Lifestyle right-sizing made easier

Right-sizing and transitioning into a new home

Photo by Michal Balog / Unsplash

In order to live fully and age successfully, we must embrace change and keep moving forward. I want to shine a positive light and new perspective on a life change that is viewed by many as negative, and one to be avoided rather than embraced. Adopting a simplified lifestyle will help you retain your freedom and autonomy. It will also open up space to do more of what you enjoy, so you can continue living fully and make the most of the coming years. How could anyone pass up this golden opportunity?

I fully understand that the downsizing process and physical move can be a huge hurdle to get over. Here’s a “big picture” overview of lifestyle right-sizing made easier to get you started with preparing for your own move and living transition.

Hold on

This is the first secret ingredient for a successful transition: Start this process by focusing first on what you want to hold onto and take with you to your new home. Think of this like you would if packing for a trip or vacation — you can’t take everything you have, so you must pick out the key things you’ll need and want when you reach your destination.

Start by creating your “must keep” list of items for your new beginning and right-sized lifestyle. Make sure that you hold onto the furnishings and treasures that mean comfort and home to you (e.g. your favorite chair, the desk where you spend so much time, your valued tea cup collection). Also zero in on the items you use regularly. And don’t forget to consider which activities, interests, and hobbies you want to continue to pursue along with the meaningful relationships you want to retain. The choices you make will be what you create your new home around. They will also form the foundation for your new life, so give this careful thought and consideration as you make your selections and start your list.

Move on

Next up is focusing on the tasks needed to complete your move and get settled in your new home. The key for this piece: Stay focused on your move and what you want to retain, and ignore everything else for now. By following this hard-earned advice, the number of decisions you’ll need to make will be simplified immediately, and your stress load will be diminished. This approach will also give you a lot more flexibility, and it’ll make your decisions feel less “set in stone.”

Once you get your selected furnishings and belongings moved into your new home, get unpacked and settled in as quickly as possible (including hanging pictures on the walls). Then live with what you brought with you for at least a week or two, as you start the adjustment phase. If you find that you moved too much stuff, take the excess back to your old home and add it to what’s left to be passed on and cleared out. If you forgot anything or wish you had brought something you didn’t, it’s still where you left it and can be retrieved at any time.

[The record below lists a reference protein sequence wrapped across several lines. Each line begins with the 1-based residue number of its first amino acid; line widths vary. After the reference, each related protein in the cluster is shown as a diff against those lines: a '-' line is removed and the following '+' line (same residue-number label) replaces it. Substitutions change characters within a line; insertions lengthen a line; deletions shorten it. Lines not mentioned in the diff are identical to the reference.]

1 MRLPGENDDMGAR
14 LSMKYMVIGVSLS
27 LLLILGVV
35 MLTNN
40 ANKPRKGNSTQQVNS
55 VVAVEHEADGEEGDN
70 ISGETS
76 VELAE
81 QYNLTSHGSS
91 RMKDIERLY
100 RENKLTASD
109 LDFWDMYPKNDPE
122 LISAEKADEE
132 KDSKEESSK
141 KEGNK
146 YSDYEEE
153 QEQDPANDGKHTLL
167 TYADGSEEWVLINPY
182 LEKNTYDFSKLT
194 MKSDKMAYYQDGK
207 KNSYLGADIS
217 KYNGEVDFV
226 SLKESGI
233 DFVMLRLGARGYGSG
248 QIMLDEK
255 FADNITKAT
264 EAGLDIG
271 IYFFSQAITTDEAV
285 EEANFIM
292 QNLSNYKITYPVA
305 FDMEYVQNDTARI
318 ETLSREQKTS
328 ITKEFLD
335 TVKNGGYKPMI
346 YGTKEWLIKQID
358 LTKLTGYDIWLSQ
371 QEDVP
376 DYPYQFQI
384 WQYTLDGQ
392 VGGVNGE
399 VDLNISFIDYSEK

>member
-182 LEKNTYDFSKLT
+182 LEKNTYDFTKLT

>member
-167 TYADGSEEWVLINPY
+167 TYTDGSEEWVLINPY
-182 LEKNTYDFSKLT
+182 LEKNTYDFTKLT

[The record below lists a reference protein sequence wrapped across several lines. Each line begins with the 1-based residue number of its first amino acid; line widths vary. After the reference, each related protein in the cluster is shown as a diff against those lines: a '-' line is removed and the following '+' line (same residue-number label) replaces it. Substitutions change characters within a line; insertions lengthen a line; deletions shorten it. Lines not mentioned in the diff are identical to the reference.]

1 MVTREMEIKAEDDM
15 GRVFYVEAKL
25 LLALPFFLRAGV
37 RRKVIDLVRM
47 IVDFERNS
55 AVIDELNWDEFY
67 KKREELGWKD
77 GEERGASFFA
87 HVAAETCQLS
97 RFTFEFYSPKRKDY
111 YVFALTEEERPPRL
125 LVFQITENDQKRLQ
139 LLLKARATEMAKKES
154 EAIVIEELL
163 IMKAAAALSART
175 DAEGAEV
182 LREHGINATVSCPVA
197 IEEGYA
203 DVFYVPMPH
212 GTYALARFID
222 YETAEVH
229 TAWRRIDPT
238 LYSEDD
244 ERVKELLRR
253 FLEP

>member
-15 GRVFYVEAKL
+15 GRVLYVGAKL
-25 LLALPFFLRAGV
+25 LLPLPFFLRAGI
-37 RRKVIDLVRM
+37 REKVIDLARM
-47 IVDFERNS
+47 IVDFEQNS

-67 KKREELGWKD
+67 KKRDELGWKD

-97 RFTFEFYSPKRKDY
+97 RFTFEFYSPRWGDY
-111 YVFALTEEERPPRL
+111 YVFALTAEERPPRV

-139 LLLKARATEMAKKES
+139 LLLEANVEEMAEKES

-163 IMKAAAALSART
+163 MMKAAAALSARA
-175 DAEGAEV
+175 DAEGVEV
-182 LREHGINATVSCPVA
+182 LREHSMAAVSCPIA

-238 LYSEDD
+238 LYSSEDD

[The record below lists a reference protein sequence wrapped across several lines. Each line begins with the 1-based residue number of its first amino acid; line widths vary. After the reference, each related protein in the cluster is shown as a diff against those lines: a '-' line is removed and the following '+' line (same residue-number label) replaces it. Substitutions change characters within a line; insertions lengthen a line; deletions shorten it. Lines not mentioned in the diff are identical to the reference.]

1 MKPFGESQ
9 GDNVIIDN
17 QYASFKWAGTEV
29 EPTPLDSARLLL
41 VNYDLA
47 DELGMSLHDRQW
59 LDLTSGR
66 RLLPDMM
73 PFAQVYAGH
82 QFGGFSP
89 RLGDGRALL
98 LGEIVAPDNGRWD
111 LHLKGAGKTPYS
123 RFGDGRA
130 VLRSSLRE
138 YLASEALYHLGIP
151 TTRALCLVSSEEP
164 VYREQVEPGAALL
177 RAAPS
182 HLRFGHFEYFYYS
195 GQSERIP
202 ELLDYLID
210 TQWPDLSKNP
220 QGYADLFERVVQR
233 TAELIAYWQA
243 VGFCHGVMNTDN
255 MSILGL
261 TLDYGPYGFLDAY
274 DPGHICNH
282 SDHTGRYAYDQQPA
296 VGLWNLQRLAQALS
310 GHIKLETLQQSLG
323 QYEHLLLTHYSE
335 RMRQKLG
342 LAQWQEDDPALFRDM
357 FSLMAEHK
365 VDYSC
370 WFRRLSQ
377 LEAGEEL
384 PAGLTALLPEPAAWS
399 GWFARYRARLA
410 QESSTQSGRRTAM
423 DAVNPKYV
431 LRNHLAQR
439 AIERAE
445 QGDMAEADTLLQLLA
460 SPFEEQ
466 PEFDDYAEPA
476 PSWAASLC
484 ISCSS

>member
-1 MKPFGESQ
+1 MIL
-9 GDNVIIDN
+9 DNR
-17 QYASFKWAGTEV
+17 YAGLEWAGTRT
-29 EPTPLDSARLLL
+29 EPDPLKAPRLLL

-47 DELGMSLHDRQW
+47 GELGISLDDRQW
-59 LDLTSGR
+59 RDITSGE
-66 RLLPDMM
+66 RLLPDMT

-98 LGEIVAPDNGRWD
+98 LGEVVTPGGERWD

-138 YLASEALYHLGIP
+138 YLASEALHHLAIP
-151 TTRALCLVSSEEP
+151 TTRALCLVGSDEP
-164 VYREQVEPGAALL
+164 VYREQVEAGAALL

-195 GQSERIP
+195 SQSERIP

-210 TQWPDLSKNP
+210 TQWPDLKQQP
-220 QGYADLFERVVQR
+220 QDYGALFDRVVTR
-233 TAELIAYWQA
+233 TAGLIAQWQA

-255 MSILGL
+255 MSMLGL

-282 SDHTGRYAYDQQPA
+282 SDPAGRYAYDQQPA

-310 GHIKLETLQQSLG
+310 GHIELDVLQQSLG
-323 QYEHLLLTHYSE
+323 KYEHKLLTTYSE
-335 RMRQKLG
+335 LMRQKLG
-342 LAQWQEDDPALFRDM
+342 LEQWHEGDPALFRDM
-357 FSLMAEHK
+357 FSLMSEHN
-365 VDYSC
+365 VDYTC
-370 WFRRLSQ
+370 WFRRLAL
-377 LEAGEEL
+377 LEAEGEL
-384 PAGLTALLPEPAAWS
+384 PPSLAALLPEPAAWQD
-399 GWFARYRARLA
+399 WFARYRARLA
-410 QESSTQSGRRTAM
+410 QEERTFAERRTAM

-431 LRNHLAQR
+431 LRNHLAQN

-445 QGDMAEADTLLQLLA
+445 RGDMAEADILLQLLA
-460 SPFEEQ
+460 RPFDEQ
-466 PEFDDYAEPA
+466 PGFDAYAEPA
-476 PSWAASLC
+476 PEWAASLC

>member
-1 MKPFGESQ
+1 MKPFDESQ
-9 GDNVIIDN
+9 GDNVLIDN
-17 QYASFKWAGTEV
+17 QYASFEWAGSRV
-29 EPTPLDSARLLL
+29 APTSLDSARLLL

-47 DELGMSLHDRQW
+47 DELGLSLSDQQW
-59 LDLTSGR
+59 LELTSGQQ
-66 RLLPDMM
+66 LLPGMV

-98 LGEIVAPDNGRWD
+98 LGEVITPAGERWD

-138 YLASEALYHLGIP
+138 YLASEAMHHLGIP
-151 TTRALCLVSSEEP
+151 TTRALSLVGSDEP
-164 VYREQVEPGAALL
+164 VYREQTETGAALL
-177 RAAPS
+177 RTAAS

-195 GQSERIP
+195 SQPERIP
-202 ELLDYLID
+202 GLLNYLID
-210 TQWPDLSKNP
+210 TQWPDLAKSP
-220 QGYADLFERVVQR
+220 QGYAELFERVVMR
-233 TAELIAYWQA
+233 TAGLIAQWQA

Pass on

Step three involves tackling the job of clearing and releasing your excess belongings, along with getting your former home ready to sell. I know that most people start here when they’re considering a move like this, but I’ve intentionally put this as the third part of this process. Why? Because I’ve found that most people have a far easier time letting go of their excess “stuff” (as well as the home they moved from) one they are settled in their new home with their key belongings, and once they have started experiencing the benefits of their new lifestyle.

By pushing this step back and calling it “pass on” (i.e., handling or transferring to another), it can also become the easiest part of your transition. You’ll start by passing on any of your remaining treasures to family and friends. You’ll also want to give the special people in your life an opportunity to lay claims on any surplus items that hold sentimental or useful value for them.

The next part will depend on how much is left to be cleared from your old home. If you still have a lot of excess stuff, bringing in an estate sale or auction service may be your best bet. If there’s little value left, I’d advise that you turn the remaining sorting and clearing job over to a trusted family member or a senior move service, such as Empty the Nest, a free (in most cases) Twin Cities based service that will clear out your home wall-to-wall to ready it for the next family, and will donate clothing and non-perishable food to area charities – plus give you the donation receipts. Find them at or call 763-544-0106.

Last but not least, if you own your old home, you’ll need to take the steps needed so you can pass it on to new owners. For this piece you’ll want to seek the expert counsel of one or more trusted real estate agents. Let them advise you as to what you will need to be done to facilitate the sale. Keys for this piece: Pick an agent that you believe is realistic about the value of your home and what needs to be done to get it sold quickly. Also make this process as easy on yourself as possible. Your health and well-being are worth as much as any proceeds you’ll receive from this sale, so make sure the “passing on” approach you choose for your home is one that’s best for you.

Take on

This is the final secret ingredient to making a successful transition, and the one most often missed by people going through this experience. Change seen as an ending is often resisted, but change viewed as a new beginning can be embraced and welcomed. By making this mind-set shift, you’ll understand that this transition has given you the opportunity to release what you no longer want or need in your life, and free up space for the NEW to come in. This will make all your hard work and efforts worth it. And this approach will allow you to truly reap the benefits and rewards of making this lifestyle change.

Sue Ronnenkamp is a national recognized expert on later life transitions and vital and successful aging.